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J Infect Dis. 1997 Jan;175(1):172-5.

Maternal virus load during pregnancy and mother-to-child transmission of human immunodeficiency virus type 1: the French perinatal cohort studies. SEROGEST Cohort Group.

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  • 1SEROGEST Cohort and Unité 292 INSERM, Hôpital Kremlin Bicêtre, France.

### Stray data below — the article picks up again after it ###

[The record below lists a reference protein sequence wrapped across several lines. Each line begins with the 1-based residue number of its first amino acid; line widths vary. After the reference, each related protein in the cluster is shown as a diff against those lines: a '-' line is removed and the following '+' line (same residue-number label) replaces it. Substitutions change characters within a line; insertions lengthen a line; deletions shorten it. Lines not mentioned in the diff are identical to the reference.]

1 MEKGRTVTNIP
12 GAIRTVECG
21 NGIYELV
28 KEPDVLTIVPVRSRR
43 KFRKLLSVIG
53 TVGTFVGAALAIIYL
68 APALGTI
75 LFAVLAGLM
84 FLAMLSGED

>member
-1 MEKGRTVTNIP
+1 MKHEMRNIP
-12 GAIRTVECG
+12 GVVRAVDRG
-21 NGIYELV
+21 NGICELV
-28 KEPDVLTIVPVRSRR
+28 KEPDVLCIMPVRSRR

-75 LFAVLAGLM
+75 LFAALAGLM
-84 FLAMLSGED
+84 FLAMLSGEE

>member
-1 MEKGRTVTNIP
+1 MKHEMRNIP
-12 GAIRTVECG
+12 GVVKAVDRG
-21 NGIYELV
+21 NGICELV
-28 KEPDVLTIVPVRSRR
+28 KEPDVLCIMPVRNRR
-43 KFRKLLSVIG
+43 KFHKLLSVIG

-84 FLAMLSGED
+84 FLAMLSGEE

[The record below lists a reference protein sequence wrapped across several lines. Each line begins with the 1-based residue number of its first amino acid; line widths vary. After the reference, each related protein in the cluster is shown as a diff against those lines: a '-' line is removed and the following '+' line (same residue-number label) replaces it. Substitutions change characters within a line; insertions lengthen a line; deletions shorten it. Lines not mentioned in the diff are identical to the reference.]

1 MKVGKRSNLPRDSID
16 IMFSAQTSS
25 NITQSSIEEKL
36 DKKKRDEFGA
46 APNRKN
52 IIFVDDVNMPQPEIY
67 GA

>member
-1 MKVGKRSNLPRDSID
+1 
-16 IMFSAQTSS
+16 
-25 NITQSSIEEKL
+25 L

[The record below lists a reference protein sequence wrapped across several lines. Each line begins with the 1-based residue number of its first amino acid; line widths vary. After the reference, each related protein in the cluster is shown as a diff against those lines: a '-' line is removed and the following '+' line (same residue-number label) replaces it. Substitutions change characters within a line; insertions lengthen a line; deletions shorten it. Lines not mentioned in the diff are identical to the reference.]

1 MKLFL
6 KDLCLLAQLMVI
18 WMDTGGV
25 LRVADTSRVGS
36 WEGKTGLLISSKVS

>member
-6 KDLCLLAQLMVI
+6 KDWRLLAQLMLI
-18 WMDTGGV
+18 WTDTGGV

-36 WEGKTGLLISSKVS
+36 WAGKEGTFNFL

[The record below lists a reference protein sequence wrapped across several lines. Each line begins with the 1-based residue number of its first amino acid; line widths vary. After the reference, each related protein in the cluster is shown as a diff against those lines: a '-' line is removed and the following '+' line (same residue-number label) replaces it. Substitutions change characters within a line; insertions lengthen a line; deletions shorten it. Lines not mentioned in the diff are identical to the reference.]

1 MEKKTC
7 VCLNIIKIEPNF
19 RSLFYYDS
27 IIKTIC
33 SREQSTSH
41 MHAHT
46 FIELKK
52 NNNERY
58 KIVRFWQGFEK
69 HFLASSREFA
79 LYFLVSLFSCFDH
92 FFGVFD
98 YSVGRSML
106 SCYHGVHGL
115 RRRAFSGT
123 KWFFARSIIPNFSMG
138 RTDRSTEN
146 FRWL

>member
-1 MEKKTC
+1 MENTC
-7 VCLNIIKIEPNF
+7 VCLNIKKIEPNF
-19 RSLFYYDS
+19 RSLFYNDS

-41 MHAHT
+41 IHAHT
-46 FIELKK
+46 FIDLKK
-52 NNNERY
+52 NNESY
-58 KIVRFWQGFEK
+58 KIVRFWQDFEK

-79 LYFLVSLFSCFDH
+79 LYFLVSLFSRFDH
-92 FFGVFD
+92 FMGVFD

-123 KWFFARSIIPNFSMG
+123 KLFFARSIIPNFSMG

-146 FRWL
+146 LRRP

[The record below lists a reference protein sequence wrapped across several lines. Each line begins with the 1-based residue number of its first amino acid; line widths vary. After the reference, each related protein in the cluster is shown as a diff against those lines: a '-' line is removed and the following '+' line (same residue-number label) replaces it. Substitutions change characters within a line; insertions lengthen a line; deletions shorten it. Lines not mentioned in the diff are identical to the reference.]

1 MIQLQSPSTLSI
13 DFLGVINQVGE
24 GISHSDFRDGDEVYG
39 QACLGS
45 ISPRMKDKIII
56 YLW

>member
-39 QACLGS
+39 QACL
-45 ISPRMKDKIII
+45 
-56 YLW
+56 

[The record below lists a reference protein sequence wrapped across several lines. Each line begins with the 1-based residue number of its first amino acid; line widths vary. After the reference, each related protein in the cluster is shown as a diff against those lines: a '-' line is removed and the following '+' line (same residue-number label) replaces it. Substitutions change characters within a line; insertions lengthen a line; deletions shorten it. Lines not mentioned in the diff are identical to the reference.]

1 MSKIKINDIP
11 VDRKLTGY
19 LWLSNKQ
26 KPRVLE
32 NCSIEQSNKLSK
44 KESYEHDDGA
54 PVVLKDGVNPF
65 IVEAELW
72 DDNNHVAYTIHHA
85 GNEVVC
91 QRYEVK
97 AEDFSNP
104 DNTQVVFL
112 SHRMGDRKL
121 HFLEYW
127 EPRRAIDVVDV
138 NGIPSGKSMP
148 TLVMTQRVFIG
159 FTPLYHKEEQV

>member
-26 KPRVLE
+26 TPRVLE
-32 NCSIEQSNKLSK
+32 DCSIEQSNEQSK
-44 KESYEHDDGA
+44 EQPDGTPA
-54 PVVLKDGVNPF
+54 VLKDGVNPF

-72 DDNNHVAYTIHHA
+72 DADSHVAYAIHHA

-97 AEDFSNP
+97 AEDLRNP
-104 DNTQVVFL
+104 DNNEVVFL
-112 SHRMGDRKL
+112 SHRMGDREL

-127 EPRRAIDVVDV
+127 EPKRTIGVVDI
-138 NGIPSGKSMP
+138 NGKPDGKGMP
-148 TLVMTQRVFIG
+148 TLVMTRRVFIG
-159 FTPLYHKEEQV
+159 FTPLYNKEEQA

Virus load in pregnancy and its relation to mother-to-child human immunodeficiency virus (HIV) transmission were studied prospectively. From 1989 to 1994, 320 HIV-infected women from 18 centers had plasma samples stored. Among women not receiving antiretroviral therapy, the polymerase chain reaction RNA level was 3.6 log at delivery, and 15% of women had levels below the detection limit. There was no variation during pregnancy. Women born in sub-Saharan Africa had lower RNA levels, although their CD4 cell distribution did not differ from that in other women. Among 236 evaluable children, 19% +/- 5% were infected. Transmission occurred in 12% of cases (confidence interval, 5%-22%) with <1000 copies/mL versus 29% +/- 10% of those with >10,000 copies/mL (P < .02). Maternal virus load appears strongly related to HIV transmission to the child.

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